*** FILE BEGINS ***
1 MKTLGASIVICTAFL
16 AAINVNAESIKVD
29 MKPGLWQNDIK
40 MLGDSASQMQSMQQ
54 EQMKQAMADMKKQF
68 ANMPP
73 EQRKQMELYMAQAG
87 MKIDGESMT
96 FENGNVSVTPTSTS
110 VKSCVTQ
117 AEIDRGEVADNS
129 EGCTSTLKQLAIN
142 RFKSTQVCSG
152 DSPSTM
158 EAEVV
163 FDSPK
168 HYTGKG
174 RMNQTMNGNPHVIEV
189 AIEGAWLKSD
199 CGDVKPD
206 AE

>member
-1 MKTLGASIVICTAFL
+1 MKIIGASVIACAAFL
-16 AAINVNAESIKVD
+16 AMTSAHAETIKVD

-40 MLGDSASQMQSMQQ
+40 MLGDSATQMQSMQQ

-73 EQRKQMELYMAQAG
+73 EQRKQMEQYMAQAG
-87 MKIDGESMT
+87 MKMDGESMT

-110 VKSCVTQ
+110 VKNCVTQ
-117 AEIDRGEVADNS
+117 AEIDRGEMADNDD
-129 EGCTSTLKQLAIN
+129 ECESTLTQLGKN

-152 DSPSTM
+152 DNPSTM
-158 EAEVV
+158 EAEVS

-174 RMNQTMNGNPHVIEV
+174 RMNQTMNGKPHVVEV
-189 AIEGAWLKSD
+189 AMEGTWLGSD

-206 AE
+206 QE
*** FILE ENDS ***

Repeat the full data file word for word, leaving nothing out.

1 MKTLGASIVICTAFL
16 AAINVNAESIKVD
29 MKPGLWQNDIK
40 MLGDSASQMQSMQQ
54 EQMKQAMADMKKQF
68 ANMPP
73 EQRKQMELYMAQAG
87 MKIDGESMT
96 FENGNVSVTPTSTS
110 VKSCVTQ
117 AEIDRGEVADNS
129 EGCTSTLKQLAIN
142 RFKSTQVCSG
152 DSPSTM
158 EAEVV
163 FDSPK
168 HYTGKG
174 RMNQTMNGNPHVIEV
189 AIEGAWLKSD
199 CGDVKPD
206 AE

>member
-1 MKTLGASIVICTAFL
+1 MKIIGASVIACAAFL
-16 AAINVNAESIKVD
+16 AMTSAHAETIKVD

-40 MLGDSASQMQSMQQ
+40 MLGDSATQMQSMQQ

-73 EQRKQMELYMAQAG
+73 EQRKQMEQYMAQAG
-87 MKIDGESMT
+87 MKMDGESMT

-110 VKSCVTQ
+110 VKNCVTQ
-117 AEIDRGEVADNS
+117 AEIDRGEMADNDD
-129 EGCTSTLKQLAIN
+129 ECESTLTQLGKN

-152 DSPSTM
+152 DNPSTM
-158 EAEVV
+158 EAEVS

-174 RMNQTMNGNPHVIEV
+174 RMNQTMNGKPHVVEV
-189 AIEGAWLKSD
+189 AMEGTWLGSD

-206 AE
+206 QE